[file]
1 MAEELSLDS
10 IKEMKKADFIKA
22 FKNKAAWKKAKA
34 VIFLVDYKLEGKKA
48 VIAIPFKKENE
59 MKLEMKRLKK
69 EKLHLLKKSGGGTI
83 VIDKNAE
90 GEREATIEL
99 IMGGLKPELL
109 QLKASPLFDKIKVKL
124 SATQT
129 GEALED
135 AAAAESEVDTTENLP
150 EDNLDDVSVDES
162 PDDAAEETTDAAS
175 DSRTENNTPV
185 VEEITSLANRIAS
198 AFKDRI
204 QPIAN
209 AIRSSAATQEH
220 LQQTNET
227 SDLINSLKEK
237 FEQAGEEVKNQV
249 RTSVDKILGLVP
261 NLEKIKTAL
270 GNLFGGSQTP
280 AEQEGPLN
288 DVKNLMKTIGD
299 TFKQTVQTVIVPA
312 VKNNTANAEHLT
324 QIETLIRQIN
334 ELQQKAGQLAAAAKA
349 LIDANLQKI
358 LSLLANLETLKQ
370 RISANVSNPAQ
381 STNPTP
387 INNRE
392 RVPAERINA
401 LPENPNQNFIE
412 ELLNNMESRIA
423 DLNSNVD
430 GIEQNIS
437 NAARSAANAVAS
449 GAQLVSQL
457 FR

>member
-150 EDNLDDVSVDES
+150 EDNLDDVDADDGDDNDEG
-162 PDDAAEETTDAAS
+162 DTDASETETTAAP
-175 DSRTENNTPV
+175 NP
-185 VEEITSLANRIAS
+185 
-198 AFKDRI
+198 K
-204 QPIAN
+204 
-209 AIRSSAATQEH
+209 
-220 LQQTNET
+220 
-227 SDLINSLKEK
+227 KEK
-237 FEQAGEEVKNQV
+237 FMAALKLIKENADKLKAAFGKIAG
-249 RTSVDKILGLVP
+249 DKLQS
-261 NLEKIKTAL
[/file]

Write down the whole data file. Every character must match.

1 MAEELSLDS
10 IKEMKKADFIKA
22 FKNKAAWKKAKA
34 VIFLVDYKLEGKKA
48 VIAIPFKKENE
59 MKLEMKRLKK
69 EKLHLLKKSGGGTI
83 VIDKNAE
90 GEREATIEL
99 IMGGLKPELL
109 QLKASPLFDKIKVKL
124 SATQT
129 GEALED
135 AAAAESEVDTTENLP
150 EDNLDDVSVDES
162 PDDAAEETTDAAS
175 DSRTENNTPV
185 VEEITSLANRIAS
198 AFKDRI
204 QPIAN
209 AIRSSAATQEH
220 LQQTNET
227 SDLINSLKEK
237 FEQAGEEVKNQV
249 RTSVDKILGLVP
261 NLEKIKTAL
270 GNLFGGSQTP
280 AEQEGPLN
288 DVKNLMKTIGD
299 TFKQTVQTVIVPA
312 VKNNTANAEHLT
324 QIETLIRQIN
334 ELQQKAGQLAAAAKA
349 LIDANLQKI
358 LSLLANLETLKQ
370 RISANVSNPAQ
381 STNPTP
387 INNRE
392 RVPAERINA
401 LPENPNQNFIE
412 ELLNNMESRIA
423 DLNSNVD
430 GIEQNIS
437 NAARSAANAVAS
449 GAQLVSQL
457 FR

>member
-150 EDNLDDVSVDES
+150 EDNLDDVDADDGDDNDEG
-162 PDDAAEETTDAAS
+162 DTDASETETTAAP
-175 DSRTENNTPV
+175 NP
-185 VEEITSLANRIAS
+185 
-198 AFKDRI
+198 K
-204 QPIAN
+204 
-209 AIRSSAATQEH
+209 
-220 LQQTNET
+220 
-227 SDLINSLKEK
+227 KEK
-237 FEQAGEEVKNQV
+237 FMAALKLIKENADKLKAAFGKIAG
-249 RTSVDKILGLVP
+249 DKLQS
-261 NLEKIKTAL